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NEWS UPDATES Asean Affairs     February 8,  2017  

Myanmar, Thailand push ‘one destination’

Thailand and Myanmar have vowed to stimulate tourism and raise the number of visitors between the neighbouring nations to 1.5 million by 2020 as part of the "two countries, one destination" cooperative scheme.

The Tourism Authority of Thailand (TAT) signed a memorandum of understanding last Friday with the Myanmar Tourism Federation to promote tourism between the countries.

Deputy Prime Minister Somkid Jatusripitak said Myanmar boasts high potential for tourism because of its natural and cultural resources.

The TAT was ordered to study the possibility of launching joint marketing programmes with Myanmar and other countries such as Cambodia, Laos, and Vietnam, as well as the viability of code-sharing aviation routes, specifically for Phuket-Ranong-Myeik and Chiang Mai-Mandalay-Bagan.

In 2016, the number of travellers who visited both countries on the same trip totalled 490,000.

Myanmar welcomed 2.9 million foreign tourists in 2016, a decrease by 38% from the previous year, reported Myanmar's Ministry of Hotels and Tourism. In 2015, 4.68 million travellers visited Myanmar.

Of total visitors last year, over 1 million used Yangon's international airport as the entry point.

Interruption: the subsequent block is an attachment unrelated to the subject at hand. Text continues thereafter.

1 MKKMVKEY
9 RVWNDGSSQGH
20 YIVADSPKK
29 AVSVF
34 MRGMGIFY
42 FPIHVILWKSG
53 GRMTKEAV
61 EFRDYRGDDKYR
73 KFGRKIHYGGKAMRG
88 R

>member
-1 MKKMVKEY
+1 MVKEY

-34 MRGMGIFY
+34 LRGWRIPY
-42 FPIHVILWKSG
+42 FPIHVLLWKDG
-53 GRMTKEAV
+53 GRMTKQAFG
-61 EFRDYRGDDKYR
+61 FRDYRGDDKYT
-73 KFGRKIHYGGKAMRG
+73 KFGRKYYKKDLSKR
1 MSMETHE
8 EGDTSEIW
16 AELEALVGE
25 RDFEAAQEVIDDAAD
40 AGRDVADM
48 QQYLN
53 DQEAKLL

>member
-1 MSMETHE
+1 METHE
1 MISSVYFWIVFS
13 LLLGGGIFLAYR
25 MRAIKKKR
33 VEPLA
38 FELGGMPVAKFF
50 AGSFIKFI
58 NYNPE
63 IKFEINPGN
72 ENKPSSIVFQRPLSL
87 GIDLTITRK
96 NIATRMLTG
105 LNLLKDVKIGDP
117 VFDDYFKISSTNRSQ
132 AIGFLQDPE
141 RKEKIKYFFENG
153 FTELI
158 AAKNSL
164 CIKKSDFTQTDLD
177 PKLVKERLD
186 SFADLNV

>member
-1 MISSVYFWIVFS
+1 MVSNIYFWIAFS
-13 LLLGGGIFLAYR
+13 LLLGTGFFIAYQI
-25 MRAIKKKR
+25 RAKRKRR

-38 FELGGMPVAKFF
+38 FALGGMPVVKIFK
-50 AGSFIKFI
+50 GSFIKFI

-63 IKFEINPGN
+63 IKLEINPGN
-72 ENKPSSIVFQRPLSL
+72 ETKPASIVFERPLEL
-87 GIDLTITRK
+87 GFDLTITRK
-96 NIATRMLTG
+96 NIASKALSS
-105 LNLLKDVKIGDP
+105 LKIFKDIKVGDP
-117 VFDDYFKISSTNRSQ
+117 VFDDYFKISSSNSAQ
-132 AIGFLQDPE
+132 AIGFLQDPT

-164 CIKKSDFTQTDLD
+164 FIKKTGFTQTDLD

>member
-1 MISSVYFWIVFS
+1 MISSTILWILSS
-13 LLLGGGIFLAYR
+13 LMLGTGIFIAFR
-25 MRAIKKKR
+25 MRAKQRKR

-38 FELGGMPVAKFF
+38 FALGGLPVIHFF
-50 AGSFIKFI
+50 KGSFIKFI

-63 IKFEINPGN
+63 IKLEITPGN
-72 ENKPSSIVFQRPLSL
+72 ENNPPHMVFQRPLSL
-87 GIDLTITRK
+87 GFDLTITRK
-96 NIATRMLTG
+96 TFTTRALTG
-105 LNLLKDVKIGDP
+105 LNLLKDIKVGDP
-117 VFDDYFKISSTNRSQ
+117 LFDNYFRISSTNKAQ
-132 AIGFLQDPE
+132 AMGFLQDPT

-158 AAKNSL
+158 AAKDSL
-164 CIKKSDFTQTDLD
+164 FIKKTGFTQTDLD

Over 700,000 came from Thailand, the biggest source, followed by China, Japan and South Korea.

By nationality, Thai visitors topped the list at 207,000. Myanmar also welcomed 126,500 Chinese, 95,400 Japanese and 63,000 Koreans.

Mr Somkid said Myanmar authorities have asked Thailand to help provide an intensive training programme on Thai language for local guides and tourism management courses for Myanmar's local tourism operators, citing Thailand's success in drawing 32 million foreign tourists in 2016.

He also suggested Myanmar authorities develop more community products to generate tourism income for locals. In addition, they should establish official tourism websites to provide information on tourism, said Mr Somkid.

He said Myanmar should focus on quality visitors and learn from Thai experiences, noting excessive visitors with a lack of proper management will lead to deterioration of tourism sites.

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This year in Thailand-what next?

AseanAffairs   04 January 2011
By David Swartzentruber      

It is commonplace in journalism to write two types of articles at the transition point between the year that has passed and the New Year. As this writer qualifies as an “old hand” in observing Thailand with a track record dating back 14 years, it is time take a shot at what may unfold in Thailand in 2011.

The first issue that can’t be answered is the health of Thailand’s beloved King Bhumibol, who is now 83 years old. He is the world's longest reigning monarch, but elaborate birthday celebrations in December failed to mask concern over his health. More






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